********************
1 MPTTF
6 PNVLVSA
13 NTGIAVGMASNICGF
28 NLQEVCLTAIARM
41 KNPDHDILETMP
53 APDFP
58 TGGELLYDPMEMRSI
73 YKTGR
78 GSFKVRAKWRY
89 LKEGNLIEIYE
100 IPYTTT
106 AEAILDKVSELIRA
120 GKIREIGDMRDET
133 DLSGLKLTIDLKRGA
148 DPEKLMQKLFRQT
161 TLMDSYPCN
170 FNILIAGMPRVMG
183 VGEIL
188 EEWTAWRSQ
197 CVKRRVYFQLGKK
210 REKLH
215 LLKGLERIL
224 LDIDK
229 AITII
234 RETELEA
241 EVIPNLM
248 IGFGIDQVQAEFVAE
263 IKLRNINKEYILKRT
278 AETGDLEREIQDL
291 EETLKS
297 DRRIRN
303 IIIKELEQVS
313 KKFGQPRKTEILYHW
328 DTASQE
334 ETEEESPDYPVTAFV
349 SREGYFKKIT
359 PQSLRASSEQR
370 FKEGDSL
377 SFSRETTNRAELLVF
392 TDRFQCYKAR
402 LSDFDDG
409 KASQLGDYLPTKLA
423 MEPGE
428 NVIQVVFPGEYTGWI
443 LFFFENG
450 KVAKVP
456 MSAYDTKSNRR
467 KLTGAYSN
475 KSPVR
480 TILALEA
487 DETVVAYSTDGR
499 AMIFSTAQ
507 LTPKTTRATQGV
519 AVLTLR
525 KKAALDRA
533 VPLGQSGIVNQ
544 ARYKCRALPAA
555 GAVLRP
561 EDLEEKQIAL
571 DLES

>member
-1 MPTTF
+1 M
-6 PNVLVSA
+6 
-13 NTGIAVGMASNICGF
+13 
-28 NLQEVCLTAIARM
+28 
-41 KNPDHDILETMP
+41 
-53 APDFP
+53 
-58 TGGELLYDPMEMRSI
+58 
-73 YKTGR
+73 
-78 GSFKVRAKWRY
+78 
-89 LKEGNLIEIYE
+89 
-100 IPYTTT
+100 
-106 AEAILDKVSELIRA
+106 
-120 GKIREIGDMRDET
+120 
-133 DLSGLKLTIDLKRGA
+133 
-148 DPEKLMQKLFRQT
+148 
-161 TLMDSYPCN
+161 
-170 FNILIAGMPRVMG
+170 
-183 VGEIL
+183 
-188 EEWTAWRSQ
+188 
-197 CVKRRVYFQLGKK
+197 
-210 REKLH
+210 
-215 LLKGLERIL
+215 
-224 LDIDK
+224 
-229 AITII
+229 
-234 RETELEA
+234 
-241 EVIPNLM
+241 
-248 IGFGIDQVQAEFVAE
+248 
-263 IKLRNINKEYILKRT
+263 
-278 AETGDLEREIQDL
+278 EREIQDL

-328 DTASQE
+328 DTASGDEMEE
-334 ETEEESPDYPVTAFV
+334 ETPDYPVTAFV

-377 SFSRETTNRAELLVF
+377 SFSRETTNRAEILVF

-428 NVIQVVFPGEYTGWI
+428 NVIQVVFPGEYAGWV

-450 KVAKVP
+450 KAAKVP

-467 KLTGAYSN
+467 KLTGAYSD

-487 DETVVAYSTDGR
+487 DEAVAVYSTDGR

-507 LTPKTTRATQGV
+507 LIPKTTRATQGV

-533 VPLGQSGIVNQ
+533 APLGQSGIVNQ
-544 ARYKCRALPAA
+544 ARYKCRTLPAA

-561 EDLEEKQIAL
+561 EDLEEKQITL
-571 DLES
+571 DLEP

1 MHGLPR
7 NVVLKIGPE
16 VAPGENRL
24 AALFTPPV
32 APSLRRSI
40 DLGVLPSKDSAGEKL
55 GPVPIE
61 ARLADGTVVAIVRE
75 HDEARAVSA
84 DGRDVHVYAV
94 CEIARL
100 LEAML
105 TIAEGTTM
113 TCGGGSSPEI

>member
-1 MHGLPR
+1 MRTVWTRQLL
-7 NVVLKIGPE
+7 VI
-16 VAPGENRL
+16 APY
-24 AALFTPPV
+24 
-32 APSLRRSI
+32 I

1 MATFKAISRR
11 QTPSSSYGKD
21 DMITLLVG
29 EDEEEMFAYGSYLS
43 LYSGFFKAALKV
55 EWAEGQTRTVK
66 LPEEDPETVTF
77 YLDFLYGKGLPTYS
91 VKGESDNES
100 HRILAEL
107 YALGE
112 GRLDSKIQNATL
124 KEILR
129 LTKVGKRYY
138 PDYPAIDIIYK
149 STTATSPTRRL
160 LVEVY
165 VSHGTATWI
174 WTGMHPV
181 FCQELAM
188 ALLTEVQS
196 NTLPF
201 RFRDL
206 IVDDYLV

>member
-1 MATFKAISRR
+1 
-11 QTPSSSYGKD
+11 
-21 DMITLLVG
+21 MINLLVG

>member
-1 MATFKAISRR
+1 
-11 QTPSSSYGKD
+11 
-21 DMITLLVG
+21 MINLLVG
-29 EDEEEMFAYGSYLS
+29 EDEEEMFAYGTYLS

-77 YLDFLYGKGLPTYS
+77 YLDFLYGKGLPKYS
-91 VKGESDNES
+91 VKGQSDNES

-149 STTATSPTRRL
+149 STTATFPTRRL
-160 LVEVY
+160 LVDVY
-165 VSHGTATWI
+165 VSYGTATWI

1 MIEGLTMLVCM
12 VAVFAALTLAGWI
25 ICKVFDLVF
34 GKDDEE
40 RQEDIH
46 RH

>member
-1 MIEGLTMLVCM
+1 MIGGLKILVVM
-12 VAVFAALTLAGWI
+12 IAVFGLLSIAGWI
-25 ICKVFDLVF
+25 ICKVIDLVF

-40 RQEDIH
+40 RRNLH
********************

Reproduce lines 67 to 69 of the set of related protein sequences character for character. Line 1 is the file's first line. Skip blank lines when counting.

+13 
-28 NLQEVCLTAIARM
+28 